Smart Cities and sector data
The open data movement is also in a period of transition in which they are beginning to focus efforts on publishing the data necessary to respond to specific problems instead of simply trying to publish any data in general. This thematic or sectorial approach is generally more efficient because it not only requires fewer resources for its execution, but is also more focused on the user needs and final beneficiaries of the data. In this regard, the specific area of Smart Cities or open cities stands out as an example of the integration of different technologies and data philosophies to improve the services offered to citizens.
Personal data and privacy
Today we spend a good part of our lives online and that is contributing to generate a lot of information about us. Thanks to these data we can enjoy new services of great utility, but this also have an important negative counterpart. In the case of a data leak, important personal information about our economic capacity, political positioning or consumption habits, among others, could be public. On the other hand, there are also increasingly unethical uses by some companies. Using the same principles of open data there are new forms of self-management of our personal data to achieve a balance between regaining control of our own data and the benefits we can obtain through exploitation, always with our express knowledge and consent.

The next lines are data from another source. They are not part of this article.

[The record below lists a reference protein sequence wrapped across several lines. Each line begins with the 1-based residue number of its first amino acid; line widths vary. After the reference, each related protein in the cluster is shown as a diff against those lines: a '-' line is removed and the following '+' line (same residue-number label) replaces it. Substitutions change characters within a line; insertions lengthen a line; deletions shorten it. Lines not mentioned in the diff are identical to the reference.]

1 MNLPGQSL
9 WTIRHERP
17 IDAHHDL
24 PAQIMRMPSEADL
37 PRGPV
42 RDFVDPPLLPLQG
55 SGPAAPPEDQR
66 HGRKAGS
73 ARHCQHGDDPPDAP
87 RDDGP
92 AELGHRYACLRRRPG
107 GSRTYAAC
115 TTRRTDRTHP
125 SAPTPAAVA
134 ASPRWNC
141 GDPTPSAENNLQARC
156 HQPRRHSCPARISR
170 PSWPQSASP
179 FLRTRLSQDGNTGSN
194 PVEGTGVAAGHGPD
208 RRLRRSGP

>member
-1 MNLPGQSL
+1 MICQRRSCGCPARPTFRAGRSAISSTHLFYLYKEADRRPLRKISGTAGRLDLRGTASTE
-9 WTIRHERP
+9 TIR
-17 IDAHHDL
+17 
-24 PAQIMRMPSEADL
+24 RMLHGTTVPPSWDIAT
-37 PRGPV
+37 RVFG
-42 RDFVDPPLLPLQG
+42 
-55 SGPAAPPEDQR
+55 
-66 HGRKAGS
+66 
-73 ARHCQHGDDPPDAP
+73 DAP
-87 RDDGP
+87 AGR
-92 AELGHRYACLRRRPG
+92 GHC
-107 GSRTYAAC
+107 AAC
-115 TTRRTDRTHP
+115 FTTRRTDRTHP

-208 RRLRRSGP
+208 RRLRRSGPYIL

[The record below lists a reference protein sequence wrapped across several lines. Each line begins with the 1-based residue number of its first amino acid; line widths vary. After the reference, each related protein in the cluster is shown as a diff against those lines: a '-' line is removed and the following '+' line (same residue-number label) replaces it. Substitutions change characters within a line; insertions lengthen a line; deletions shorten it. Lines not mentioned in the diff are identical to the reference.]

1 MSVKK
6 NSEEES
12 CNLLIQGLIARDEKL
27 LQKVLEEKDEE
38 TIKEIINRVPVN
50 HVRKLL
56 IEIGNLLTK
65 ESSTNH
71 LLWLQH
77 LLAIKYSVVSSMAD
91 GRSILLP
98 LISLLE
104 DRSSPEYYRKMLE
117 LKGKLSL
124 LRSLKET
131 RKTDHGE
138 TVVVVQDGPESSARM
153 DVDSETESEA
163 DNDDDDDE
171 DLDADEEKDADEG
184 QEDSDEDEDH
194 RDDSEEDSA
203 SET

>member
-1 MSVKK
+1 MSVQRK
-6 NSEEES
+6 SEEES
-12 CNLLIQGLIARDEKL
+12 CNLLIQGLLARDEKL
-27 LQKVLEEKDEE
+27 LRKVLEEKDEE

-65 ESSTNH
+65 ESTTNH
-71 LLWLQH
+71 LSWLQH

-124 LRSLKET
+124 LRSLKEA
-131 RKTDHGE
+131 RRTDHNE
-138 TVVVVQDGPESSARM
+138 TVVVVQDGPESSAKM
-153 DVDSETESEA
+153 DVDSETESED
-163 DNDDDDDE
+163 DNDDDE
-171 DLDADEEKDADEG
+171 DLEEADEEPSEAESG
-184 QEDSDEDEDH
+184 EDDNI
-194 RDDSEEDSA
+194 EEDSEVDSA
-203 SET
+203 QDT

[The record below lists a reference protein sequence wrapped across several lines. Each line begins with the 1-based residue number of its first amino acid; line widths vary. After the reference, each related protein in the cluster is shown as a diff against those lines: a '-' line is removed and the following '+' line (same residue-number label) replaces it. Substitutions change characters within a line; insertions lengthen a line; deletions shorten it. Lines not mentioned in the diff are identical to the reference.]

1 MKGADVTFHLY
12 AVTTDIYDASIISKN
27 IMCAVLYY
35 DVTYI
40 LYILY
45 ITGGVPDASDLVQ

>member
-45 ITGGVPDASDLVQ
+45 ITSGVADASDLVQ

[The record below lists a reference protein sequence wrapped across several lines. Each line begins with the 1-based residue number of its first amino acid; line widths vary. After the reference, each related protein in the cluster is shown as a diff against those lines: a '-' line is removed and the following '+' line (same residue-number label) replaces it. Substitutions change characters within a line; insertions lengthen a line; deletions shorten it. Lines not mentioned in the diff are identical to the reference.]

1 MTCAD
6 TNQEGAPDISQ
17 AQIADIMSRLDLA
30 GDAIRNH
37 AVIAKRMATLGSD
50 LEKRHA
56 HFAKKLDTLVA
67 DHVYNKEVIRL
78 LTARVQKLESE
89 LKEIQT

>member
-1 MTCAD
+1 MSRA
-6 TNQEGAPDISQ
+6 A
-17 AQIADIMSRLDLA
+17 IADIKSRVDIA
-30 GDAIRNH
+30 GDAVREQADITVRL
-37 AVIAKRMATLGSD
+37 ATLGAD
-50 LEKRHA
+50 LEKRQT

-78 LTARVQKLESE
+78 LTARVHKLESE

Data infrastructures and data governance
The day-to-day management of data begins to be a task as valuable as complex for any organization in general, but particularly complicated for the administration due to its own volume and the need to combine different management models that also correspond to the different administrative levels. To face this management task with guarantees, it will be necessary to invest in the appropriate data infrastructures, both at a physical and management level. Establishing the technological frameworks and data governance models needed to be shared with agility will be an essential requirement to achieve an efficient management model in the future.
Taking into account the above aspects, it is possible that in the not too distant future we will stop treating open data as the only possible solution for the challenges posed to governments and begin to treat it as another key tool at our disposal that will be used in a more diluted and integrated way together with the other current trends in the data world and the openness that we have reviewed.